• Some packages have bug fixes, portability patches, and upgrades for dependent packages that have not yet been included in an upstream release, and hence may not play nice with PETSc.

PETSc provides interfaces to various external packages. One can optionally use external solvers like HYPRE, MUMPS, and others from within PETSc applications.

PETSc configure has the ability to download and install these external packages. Alternatively if these packages are already installed, then configure can detect and use them.

If you are behind a firewall and cannot use a proxy for the downloads or have a very slow network, use the additional option --with-packages-download-dir=/path/to/dir. This will trigger configure to print the URLs of all the packages you must download. You may then download the packages to some directory (do not uncompress or untar the files) and then point configure to these copies of the packages instead of trying to download them directly from the internet.

The following modes can be used to download/install external packages with configure.

  • --download-PACKAGENAME: Download specified package and install it, enabling PETSc to use this package. This is the recommended method to couple any external packages with PETSc:

    > ./configure --download-fblaslapack --download-mpich
  • --download-PACKAGENAME=/path/to/PACKAGENAME.tar.gz: If configure cannot automatically download the package (due to network/firewall issues), one can download the package by alternative means (perhaps wget, curl, or scp via some other machine). Once the tarfile is downloaded, the path to this file can be specified to configure with this option. configure will proceed to install this package and then configure PETSc with it:

    > ./configure --download-mpich=/home/petsc/mpich2-1.0.4p1.tar.gz
  • --with-PACKAGENAME-dir=/path/to/dir: If the external package is already installed - specify its location to configure (it will attempt to detect and include relevant library files from this location). Normally this corresponds to the top-level installation directory for the package:

    > ./configure --with-mpi-dir=/home/petsc/software/mpich2-1.0.4p1
  • --with-PACKAGENAME-include=/path/to/include/dir and --with-PACKAGENAME-lib=LIBRARYLIST: Usually a package is defined completely by its include file location and library list. If the package is already installed one can use these two options to specify the package to configure. For example:

    > ./configure --with-superlu-include=/home/petsc/software/superlu/include --with-superlu-lib=/home/petsc/software/superlu/lib/libsuperlu.a


    > ./configure --with-parmetis-include=/sandbox/balay/parmetis/include --with-parmetis-lib="-L/sandbox/balay/parmetis/lib -lparmetis -lmetis"


    > ./configure --with-parmetis-include=/sandbox/balay/parmetis/include --with-parmetis-lib=[/sandbox/balay/parmetis/lib/libparmetis.a,libmetis.a]


  • Run ./configure --help to get the list of external packages and corresponding additional options (for example --with-mpiexec for MPICH).

  • Generally one would use either one of the above installation modes for any given package - and not mix these. (i.e combining --with-mpi-dir and --with-mpi-include etc. should be avoided).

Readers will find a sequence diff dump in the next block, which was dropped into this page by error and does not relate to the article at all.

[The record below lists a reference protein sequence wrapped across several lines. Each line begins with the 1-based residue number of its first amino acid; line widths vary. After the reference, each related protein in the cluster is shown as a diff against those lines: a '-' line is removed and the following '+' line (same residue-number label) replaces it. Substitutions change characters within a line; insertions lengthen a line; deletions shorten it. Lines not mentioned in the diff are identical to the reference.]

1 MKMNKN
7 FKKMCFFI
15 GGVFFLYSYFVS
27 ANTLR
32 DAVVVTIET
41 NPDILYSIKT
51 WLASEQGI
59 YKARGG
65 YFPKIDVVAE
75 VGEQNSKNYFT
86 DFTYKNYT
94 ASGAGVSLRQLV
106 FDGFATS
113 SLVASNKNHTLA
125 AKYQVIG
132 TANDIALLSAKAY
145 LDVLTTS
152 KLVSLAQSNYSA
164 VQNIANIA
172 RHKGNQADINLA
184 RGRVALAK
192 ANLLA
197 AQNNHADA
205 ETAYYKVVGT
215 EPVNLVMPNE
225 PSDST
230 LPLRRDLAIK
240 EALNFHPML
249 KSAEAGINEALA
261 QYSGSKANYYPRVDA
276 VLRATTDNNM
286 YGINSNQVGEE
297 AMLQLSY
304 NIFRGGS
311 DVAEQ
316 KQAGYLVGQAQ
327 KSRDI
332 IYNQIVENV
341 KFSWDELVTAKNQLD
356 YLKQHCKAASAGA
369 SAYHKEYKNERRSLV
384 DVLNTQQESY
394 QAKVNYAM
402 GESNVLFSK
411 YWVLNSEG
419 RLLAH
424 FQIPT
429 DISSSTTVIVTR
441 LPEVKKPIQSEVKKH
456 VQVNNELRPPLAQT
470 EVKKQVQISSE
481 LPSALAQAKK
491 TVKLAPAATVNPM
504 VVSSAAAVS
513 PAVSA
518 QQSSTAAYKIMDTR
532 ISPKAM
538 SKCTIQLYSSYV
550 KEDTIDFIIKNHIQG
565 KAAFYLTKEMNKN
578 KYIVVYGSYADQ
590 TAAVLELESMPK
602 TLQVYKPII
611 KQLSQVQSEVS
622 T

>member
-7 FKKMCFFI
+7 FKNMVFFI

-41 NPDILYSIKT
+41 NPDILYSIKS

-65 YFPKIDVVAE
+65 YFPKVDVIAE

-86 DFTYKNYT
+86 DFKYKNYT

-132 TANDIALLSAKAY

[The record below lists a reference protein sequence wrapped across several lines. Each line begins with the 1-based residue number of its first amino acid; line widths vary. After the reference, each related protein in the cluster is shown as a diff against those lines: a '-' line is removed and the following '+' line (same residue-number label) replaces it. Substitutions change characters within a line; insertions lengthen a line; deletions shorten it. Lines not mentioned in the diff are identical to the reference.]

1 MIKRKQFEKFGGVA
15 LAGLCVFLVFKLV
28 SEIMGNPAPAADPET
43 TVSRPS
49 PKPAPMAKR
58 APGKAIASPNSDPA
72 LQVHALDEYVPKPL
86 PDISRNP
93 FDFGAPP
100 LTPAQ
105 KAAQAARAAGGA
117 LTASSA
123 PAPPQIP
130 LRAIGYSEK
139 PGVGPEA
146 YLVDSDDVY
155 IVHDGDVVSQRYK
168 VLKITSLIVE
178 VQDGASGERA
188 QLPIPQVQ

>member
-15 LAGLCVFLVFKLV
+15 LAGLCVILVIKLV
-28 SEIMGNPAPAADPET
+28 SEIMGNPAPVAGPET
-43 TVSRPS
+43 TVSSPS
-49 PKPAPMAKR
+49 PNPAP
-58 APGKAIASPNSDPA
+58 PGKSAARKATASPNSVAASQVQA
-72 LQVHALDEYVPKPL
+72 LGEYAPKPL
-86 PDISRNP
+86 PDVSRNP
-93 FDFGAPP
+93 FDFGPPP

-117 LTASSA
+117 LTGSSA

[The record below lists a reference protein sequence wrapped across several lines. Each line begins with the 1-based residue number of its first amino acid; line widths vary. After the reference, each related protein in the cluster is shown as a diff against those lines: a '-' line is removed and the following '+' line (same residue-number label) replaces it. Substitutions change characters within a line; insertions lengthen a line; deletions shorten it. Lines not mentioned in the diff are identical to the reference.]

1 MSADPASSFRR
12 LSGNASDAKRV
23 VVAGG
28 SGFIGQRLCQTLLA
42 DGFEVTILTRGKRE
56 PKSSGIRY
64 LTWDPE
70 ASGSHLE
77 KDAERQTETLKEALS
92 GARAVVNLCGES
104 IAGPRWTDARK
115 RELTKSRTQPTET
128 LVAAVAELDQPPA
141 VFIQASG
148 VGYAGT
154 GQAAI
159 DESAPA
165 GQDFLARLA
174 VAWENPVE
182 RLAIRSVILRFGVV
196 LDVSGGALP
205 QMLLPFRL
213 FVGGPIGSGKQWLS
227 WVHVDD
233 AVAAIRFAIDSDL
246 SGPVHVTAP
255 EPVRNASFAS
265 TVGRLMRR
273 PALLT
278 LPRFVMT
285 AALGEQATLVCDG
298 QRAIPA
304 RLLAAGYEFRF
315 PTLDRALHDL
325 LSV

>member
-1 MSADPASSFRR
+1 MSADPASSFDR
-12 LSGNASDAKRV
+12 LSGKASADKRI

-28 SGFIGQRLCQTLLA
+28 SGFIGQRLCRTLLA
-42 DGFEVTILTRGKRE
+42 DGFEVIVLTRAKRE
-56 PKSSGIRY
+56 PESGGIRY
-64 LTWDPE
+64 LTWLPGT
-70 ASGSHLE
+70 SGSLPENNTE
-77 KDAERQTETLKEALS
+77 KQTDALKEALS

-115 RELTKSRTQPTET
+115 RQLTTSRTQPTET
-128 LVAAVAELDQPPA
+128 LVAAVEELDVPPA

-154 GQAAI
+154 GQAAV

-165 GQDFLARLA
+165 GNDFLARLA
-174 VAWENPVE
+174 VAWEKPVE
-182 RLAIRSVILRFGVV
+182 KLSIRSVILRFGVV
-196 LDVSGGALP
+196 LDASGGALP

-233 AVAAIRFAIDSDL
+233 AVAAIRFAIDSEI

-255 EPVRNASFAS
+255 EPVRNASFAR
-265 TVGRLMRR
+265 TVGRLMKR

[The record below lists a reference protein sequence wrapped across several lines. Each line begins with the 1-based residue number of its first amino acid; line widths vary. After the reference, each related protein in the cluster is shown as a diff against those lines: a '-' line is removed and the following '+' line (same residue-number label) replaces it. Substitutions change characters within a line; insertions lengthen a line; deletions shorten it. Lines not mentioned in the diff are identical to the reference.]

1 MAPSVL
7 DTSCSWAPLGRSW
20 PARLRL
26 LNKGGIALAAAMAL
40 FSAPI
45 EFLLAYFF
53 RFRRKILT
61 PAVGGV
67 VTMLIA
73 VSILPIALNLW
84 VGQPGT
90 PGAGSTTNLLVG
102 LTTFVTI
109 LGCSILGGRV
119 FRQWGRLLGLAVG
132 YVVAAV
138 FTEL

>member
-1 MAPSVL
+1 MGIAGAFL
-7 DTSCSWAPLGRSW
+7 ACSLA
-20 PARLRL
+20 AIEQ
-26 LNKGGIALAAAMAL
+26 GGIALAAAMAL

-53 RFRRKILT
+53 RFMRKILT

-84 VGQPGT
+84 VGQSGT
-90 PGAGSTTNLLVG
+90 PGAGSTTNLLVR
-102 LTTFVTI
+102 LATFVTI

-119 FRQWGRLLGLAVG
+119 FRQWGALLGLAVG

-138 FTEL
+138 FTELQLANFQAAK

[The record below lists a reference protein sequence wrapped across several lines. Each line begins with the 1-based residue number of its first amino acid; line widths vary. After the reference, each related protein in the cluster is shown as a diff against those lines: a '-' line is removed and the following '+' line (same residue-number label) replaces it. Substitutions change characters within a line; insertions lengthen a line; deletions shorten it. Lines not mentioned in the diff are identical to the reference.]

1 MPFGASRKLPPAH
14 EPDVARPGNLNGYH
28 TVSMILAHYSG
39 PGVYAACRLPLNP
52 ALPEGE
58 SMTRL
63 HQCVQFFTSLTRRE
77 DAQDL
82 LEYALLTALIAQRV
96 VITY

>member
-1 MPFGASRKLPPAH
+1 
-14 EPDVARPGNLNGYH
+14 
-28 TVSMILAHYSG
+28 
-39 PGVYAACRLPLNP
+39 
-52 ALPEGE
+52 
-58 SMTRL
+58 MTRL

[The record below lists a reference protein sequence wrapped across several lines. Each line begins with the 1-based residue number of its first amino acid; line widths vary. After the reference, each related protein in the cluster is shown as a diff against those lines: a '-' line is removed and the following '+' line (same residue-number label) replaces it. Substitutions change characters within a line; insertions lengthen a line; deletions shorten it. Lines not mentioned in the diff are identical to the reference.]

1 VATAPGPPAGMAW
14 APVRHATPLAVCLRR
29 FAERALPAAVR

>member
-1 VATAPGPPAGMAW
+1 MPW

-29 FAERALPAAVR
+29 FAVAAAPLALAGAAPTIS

• Some packages might not support certain options like --download-PACKAGENAME or --with-PACKAGENAME-dir. Architectures like Microsoft Windows might have issues with these options. In these cases, --with-PACKAGENAME-include and --with-PACKAGENAME-lib options should be preferred.

  • If you want to download a compatible external package manually, then the URL for this package is listed in configure source for this package. For example, check config/BuildSystem/config/packages/ for the url for download this package.

  • --with-packages-build-dir=PATH: By default, external packages will be unpacked and the build process is run in $PETSC_DIR/$PETSC_ARCH/externalpackages. However one can choose a different location where these packages are unpacked and the build process is run.


These packages provide some basic numeric kernels used by PETSc. configure will automatically look for BLAS/LAPACK in certain standard locations, on most systems you should not need to provide any information about BLAS/LAPACK in the configure command.

One can use the following options to let configure download/install BLAS/LAPACK automatically:

  • When fortran compiler is present:

    > ./configure --download-fblaslapack
  • Or when configuring without a Fortran compiler - i.e --with-fc=0:

    > ./configure --download-f2cblaslapack

Alternatively one can use other options like one of the following:

> ./configure --with-blaslapack-lib=libsunperf.a
> ./configure --with-blas-lib=libblas.a --with-lapack-lib=liblapack.a
> ./configure --with-blaslapack-dir=/soft/com/packages/intel/13/079/mkl

Intel MKL

Intel provides BLAS/LAPACK via the MKL library. One can specify it to PETSc configure with --with-blaslapack-dir=$MKLROOT or --with-blaslapack-dir=/soft/com/packages/intel/13/079/mkl. If the above option does not work - one could determine the correct library list for your compilers using Intel MKL Link Line Advisor and specify with the configure option --with-blaslapack-lib


Sadly, IBM’s ESSL does not have all the routines of BLAS/LAPACK that some packages, such as SuperLU expect; in particular slamch, dlamch and xerbla. In this case instead of using ESSL we suggest --download-fblaslapack. If you really want to use ESSL, see

MPI Problems/I Don’t Want MPI

The Message Passing Interface (MPI) provides the parallel functionality for PETSc.